Two-door Li-ion battery EV conversion of teeny Japan-market iQ may reach very limited production by 2012. With a projected 50-mile range and two-hour recharge time on 220V power, U.S. consumer acceptance in serious numbers is not likely.
For real? Maybe for Asia and Europe; unlikely here unless gas gets really expensive
U.S. annual sales? Slim to none
Profitable? Little chance



2010 Lexus HS250h
More than a re-bodied Prius, it is longer and wider, and its gas engine (Lexus' first 4-cylinder) is larger and more powerful at 2.4 liters and 187 hp. As Lexus' first hybrid not sharing its body with any other model, its most affordable hybrid and its most fuel-efficient vehicle, it will slot just above the (Camry-based) entry-level ES. But with pricing likely around $40K, less-than-distinctive styling and fuel economy in the mid 30s, it won't generate large numbers.
For real? Early 2009 production
U.S. annual sales? 40-50K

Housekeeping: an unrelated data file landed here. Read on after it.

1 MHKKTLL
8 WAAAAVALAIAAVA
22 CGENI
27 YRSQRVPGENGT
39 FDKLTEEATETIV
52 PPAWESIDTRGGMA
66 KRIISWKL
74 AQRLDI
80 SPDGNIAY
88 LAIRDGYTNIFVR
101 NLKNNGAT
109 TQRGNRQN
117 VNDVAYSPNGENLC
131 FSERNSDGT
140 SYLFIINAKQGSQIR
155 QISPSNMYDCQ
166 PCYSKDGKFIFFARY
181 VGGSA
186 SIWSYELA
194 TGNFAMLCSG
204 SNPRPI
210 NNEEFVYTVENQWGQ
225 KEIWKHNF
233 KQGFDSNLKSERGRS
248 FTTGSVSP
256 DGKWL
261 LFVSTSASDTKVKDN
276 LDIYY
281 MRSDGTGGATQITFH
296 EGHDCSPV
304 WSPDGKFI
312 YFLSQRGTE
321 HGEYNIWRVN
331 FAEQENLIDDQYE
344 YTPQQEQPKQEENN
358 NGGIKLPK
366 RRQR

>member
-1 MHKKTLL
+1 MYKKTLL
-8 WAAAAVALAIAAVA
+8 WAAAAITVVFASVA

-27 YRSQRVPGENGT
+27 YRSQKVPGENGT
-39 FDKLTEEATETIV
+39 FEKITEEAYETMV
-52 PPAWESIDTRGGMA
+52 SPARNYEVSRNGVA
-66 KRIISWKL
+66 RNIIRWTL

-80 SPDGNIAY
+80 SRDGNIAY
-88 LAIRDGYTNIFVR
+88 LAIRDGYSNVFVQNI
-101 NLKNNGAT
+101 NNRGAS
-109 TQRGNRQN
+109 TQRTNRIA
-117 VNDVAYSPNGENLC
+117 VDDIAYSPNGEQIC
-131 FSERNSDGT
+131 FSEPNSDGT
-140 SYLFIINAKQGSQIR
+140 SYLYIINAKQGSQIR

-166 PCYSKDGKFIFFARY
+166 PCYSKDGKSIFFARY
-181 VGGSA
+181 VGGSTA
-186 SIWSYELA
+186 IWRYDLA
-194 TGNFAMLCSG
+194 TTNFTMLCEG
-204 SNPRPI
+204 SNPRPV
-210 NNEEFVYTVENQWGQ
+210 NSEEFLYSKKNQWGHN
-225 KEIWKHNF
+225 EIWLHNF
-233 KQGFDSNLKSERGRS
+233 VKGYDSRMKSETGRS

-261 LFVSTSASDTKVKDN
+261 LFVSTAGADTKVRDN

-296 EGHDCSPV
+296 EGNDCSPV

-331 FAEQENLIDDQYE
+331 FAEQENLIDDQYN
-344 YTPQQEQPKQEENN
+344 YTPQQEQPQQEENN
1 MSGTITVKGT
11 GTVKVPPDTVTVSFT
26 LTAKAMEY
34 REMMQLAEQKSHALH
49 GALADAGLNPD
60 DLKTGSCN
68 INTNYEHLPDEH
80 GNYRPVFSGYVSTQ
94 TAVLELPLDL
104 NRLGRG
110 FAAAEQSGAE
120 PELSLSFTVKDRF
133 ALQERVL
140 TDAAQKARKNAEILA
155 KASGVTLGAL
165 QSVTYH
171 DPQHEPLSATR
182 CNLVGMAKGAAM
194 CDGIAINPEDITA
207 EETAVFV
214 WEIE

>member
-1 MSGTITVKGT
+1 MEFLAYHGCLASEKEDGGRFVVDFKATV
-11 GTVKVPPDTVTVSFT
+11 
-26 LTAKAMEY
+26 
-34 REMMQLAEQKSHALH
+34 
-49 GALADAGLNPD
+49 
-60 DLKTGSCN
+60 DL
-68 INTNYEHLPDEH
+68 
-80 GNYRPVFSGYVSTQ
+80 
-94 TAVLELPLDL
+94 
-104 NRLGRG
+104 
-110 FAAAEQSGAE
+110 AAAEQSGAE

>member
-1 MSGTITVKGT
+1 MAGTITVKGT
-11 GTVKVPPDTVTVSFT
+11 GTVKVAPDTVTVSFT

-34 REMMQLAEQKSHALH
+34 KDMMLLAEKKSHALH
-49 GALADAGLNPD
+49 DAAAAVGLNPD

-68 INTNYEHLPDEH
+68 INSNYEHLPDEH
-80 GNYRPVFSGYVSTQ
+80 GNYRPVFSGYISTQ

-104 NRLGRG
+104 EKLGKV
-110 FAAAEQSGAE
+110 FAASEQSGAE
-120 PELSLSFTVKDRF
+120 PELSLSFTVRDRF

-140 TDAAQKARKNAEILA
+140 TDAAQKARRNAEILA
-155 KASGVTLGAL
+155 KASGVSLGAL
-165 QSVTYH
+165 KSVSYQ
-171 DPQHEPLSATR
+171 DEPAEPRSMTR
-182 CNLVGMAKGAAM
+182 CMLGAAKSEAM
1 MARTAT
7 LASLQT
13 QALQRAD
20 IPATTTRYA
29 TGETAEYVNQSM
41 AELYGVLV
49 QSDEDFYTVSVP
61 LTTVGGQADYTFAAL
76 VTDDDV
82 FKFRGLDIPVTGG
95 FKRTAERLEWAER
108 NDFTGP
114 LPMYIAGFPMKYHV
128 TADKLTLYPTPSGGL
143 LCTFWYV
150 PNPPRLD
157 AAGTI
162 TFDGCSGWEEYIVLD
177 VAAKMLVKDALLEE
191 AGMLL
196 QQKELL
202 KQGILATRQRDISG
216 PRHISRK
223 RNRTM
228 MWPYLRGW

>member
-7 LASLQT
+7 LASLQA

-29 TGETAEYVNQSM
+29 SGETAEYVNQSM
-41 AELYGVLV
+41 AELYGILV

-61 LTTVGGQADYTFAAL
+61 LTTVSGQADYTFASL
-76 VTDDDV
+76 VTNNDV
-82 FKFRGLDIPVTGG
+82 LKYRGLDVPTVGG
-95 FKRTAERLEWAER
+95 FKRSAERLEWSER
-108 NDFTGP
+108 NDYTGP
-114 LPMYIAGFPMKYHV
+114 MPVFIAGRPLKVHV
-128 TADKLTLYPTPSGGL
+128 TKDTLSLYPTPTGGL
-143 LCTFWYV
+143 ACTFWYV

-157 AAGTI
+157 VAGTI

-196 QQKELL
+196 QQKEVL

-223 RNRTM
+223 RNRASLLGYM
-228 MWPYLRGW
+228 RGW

Profitable? With dedicated body, not likely even at Lexus prices



2010 Honda Insight
Finally realizing its high-mileage hybrid has to look like one to effectively compete with Toyota's Prius, Honda debuted its 2010 dedicated-body Insight hybrid sedan, but with no fanfare. It was just there, looking much like Honda's earlier FCX fuel cell car (and not unlike the 2010 Prius), for media to see and pick up a press kit. Using Honda's latest-generation Integrated Motor Assist (IMA) technology - still not a full hybrid that can operate for any distance on battery alone - but priced below both Prius and Civic Hybrid, it will be the U.S. market's most affordable hybrid but, at about 42 EPA-rated mpg, will fall short of the Prius' 50 number.
For real? Early 2009 production
U.S. annual sales? 100K
Profitable? No; dedicated body, but simpler, less expensive system than Toyota's